In such societies, as Bauman33. Bauman Z. O mal estar da pós-modernidade. Rio de Janeiro: Jorge Zahar; 1998. (1998) claims, there are those who have partially entered the consumer market. The State exists for these 'flawed consumers' or consumers who do not have sufficient financial resources to meet their basic needs. Segments of the population who do not have resources to partially or entirely cover their health care needs rely on the State, which, in turn, helps or provides the means for meeting such needs. In a society that privileges market access for fulfilling needs, provisions such as social programs, unemployment benefits and cash-transfer programs like bolsa família are a compensatory and provisional measure.

Given the expansion of a "society of consumers" in Brazil, one can observe that an individual makes use of SUS while he/she does not have enough resources for health care, but as soon as this individual is able to attain social insertion as a consumer, he/she uses the market or makes use of both the state and market health care services. In other words, the individual may buy a determined service in the market and may use the state system for other services.

While the State provides qualified health services, mainly those related to high complexity issues, the access is restricted and even disputed by private health care plans that make use of public health care services, which then make distinctions between SUS users and private health care clients when using public services. Although there are exceptions, state health services do not adequately meet the needs of the majority of the poor population. After a quarter of a century of efforts and negotiations to implement SUS, the public health system is considered inferior to private health care plans. Even when private health system services are of poor quality, SUS is still evaluated as worse, even if this is not the actual case.

There is a complex combination of factors that conditions the State to have an undervalued provision: the underfinancing of the system, the association of SUS with lower classes and poor places, the reduction of SUS to an assistance system, the decreased value given to Primary Health Care, to its professionals and users, the lack of humanization in health care, job insecurity, the lack of knowledge about SUS among professionals and society, the association of public health to specific campaigns and programs44. Santos NR. SUS, política pública de Estado: seu desenvolvimento instituído e instituinte e a busca de saídas. Cien Saude Colet 2013; 18(1):273-280.. Each of these factors can be understood as the result of the relation between SUS and a society that privileges both the consumption and the private provision of health care services and products. In light of this situation, the State can never directly provide services for all of the population that would be considered equal or superior to that which is provided by the best private health care services. This is why the SUS project, as designed by the Brazilian Sanitary Reform, is incompatible with the private provision of health care in a growing market of health care products and services. In order for this market to exist, SUS needs to be worse. The hypothesis of two competing, parallel systems of the same value and quality, a private and public system, cannot sustain itself. In addition, it is worth highlighting how clientelistic and patrimonial practices, embedded in traditional and conventional Brazilian political culture, also devalue SUS.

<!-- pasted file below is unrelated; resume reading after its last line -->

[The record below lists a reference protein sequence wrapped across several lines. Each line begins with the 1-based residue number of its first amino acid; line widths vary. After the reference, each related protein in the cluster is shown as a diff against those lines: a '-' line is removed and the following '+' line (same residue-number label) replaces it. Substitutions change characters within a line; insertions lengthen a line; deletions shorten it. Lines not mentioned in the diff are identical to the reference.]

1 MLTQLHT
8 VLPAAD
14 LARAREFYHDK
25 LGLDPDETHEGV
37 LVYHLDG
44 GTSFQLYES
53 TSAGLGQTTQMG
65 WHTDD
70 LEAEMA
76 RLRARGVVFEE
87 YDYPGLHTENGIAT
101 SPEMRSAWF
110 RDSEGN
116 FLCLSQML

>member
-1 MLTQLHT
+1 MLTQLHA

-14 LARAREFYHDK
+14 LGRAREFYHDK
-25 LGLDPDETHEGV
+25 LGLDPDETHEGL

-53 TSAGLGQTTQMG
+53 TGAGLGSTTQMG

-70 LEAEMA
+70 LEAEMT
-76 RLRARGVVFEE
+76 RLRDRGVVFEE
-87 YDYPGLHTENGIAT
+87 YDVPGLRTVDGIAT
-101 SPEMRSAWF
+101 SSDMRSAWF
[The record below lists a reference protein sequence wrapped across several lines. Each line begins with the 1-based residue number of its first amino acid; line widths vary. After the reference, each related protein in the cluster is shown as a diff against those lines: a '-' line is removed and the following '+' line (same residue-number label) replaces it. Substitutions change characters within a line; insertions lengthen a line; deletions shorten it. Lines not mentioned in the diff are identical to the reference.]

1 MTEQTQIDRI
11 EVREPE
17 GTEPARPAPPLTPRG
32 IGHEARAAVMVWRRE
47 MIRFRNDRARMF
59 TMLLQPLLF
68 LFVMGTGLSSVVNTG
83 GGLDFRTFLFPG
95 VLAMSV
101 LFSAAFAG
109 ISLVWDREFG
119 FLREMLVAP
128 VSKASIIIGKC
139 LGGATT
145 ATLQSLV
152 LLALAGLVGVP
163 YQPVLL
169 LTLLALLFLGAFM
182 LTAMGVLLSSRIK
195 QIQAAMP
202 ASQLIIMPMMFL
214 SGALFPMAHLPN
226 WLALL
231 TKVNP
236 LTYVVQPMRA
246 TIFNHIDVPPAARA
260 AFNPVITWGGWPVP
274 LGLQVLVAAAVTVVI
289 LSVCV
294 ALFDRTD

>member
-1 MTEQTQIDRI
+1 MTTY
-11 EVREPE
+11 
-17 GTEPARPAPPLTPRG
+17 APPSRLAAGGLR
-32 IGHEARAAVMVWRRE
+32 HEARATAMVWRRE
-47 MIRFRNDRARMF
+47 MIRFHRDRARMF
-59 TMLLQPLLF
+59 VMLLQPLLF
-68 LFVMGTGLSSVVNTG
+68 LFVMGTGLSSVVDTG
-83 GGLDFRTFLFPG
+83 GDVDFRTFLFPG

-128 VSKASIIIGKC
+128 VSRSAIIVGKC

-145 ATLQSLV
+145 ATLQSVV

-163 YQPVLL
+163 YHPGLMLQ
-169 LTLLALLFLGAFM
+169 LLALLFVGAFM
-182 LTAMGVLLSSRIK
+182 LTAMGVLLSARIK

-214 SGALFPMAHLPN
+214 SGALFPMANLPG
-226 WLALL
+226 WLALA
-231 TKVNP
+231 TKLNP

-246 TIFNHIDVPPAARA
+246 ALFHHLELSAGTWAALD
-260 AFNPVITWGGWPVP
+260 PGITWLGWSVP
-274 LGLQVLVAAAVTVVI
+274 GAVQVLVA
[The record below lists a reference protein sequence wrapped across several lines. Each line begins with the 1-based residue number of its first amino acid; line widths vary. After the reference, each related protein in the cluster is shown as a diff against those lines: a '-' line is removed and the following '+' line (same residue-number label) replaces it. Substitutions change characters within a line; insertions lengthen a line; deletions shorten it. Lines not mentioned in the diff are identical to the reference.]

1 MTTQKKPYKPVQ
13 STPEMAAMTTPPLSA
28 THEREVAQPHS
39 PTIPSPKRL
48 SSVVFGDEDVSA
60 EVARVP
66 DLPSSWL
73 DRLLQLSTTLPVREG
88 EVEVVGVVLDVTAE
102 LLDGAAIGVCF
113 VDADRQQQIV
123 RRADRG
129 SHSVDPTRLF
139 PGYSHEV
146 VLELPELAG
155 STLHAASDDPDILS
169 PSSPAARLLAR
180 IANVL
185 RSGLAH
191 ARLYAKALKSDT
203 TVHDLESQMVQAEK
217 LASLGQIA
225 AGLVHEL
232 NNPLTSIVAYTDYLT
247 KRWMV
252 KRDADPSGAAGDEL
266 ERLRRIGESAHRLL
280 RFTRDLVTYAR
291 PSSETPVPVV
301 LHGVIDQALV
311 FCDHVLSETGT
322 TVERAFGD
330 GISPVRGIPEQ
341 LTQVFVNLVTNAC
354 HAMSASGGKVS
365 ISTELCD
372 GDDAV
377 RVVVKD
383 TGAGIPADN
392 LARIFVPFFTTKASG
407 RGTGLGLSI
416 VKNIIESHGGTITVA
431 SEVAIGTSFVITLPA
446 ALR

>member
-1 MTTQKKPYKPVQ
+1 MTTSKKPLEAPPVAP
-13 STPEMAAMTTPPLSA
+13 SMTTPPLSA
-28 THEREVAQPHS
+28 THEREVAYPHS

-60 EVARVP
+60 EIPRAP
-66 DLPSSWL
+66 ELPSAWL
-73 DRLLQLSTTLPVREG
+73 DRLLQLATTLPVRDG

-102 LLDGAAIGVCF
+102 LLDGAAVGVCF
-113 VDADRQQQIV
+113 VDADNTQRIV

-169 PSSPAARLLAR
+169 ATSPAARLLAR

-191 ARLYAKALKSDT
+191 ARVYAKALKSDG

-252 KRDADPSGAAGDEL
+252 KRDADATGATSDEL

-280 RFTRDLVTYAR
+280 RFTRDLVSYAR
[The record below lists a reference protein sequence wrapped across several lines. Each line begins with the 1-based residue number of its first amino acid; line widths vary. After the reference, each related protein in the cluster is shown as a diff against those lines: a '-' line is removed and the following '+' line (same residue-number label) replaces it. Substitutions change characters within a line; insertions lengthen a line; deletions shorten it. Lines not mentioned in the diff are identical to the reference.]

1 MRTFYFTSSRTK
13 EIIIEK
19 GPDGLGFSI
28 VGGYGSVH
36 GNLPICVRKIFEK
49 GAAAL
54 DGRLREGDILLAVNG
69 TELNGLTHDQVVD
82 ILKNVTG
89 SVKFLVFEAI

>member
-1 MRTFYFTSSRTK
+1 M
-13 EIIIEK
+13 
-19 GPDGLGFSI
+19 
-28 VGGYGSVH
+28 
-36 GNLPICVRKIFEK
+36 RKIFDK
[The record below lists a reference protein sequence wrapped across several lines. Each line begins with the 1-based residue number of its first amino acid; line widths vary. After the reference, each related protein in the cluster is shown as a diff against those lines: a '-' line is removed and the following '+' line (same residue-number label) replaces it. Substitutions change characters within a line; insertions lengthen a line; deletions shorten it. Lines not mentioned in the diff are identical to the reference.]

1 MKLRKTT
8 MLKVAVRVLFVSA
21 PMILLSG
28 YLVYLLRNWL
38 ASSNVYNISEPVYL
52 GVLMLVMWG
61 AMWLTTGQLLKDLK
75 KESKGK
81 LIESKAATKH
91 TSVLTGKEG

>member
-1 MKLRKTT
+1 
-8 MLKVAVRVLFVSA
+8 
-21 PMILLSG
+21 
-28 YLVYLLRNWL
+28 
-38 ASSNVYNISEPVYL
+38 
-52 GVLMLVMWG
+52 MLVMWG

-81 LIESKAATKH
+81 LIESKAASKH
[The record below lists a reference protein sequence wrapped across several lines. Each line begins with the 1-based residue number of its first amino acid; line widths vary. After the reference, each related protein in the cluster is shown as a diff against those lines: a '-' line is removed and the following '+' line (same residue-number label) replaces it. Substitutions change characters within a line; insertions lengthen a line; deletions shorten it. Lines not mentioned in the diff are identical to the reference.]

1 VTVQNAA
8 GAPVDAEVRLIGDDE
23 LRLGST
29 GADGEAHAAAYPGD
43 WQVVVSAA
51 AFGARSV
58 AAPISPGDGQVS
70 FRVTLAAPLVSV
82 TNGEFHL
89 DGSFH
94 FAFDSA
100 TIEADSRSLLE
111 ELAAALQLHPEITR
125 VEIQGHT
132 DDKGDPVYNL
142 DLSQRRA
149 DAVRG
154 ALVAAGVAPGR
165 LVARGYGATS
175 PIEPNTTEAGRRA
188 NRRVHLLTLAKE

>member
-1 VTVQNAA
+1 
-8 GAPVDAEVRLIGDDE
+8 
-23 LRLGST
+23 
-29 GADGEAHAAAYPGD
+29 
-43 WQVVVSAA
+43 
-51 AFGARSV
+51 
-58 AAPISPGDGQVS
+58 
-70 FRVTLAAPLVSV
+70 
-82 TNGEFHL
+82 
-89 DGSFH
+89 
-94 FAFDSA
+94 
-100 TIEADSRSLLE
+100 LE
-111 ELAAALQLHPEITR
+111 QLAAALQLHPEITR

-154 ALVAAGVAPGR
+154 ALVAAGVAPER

As Paim55. Paim J. O futuro do SUS. Cad Saude Publica 2012; 28(4):612-613. states: The future of SUS depends on what is being done today. The underfinancing of the public system and the incentives given to private health plans, including the expansion of the market with the inclusion of public servants and the so-called "C" class, point to the reproduction of SUS as an inferior [system] for the poor and as a compliment to the private sector, particularly in cases with costly procedures. The rationalizing policies that have been implemented, while relevant, have not been enough to renew the hopes for a dignified, democratic and quality health system for all Brazilians.